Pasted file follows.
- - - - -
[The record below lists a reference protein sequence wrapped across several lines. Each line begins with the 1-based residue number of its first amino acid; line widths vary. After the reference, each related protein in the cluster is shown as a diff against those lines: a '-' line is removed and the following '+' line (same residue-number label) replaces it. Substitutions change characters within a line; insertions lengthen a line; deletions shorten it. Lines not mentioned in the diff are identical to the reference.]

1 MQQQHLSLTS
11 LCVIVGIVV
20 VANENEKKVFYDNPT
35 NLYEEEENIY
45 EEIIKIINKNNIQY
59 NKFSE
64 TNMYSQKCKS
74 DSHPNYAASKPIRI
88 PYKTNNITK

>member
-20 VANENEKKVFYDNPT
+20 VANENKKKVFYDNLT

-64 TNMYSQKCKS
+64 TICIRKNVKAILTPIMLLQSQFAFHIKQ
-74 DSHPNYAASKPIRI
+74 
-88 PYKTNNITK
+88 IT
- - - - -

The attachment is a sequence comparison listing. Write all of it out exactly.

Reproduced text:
[The record below lists a reference protein sequence wrapped across several lines. Each line begins with the 1-based residue number of its first amino acid; line widths vary. After the reference, each related protein in the cluster is shown as a diff against those lines: a '-' line is removed and the following '+' line (same residue-number label) replaces it. Substitutions change characters within a line; insertions lengthen a line; deletions shorten it. Lines not mentioned in the diff are identical to the reference.]

1 MQQQHLSLTS
11 LCVIVGIVV
20 VANENEKKVFYDNPT
35 NLYEEEENIY
45 EEIIKIINKNNIQY
59 NKFSE
64 TNMYSQKCKS
74 DSHPNYAASKPIRI
88 PYKTNNITK

>member
-20 VANENEKKVFYDNPT
+20 VANENKKKVFYDNLT

-64 TNMYSQKCKS
+64 TICIRKNVKAILTPIMLLQSQFAFHIKQ
-74 DSHPNYAASKPIRI
+74 
-88 PYKTNNITK
+88 IT